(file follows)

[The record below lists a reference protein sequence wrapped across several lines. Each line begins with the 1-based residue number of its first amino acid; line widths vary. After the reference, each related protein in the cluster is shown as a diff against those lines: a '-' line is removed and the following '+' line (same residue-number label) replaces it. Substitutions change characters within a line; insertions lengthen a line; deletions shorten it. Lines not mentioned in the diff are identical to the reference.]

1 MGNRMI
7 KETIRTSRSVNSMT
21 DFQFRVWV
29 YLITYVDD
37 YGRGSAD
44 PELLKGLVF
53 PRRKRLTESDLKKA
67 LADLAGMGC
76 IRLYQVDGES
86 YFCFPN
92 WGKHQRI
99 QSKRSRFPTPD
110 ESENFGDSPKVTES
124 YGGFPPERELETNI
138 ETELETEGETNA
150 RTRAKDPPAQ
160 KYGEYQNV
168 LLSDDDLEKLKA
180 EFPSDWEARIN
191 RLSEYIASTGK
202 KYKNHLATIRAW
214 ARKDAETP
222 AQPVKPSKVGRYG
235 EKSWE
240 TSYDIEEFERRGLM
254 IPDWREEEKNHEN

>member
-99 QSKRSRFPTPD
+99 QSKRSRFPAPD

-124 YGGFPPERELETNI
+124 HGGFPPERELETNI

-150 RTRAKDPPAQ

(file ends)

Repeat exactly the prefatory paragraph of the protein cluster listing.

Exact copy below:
[The record below lists a reference protein sequence wrapped across several lines. Each line begins with the 1-based residue number of its first amino acid; line widths vary. After the reference, each related protein in the cluster is shown as a diff against those lines: a '-' line is removed and the following '+' line (same residue-number label) replaces it. Substitutions change characters within a line; insertions lengthen a line; deletions shorten it. Lines not mentioned in the diff are identical to the reference.]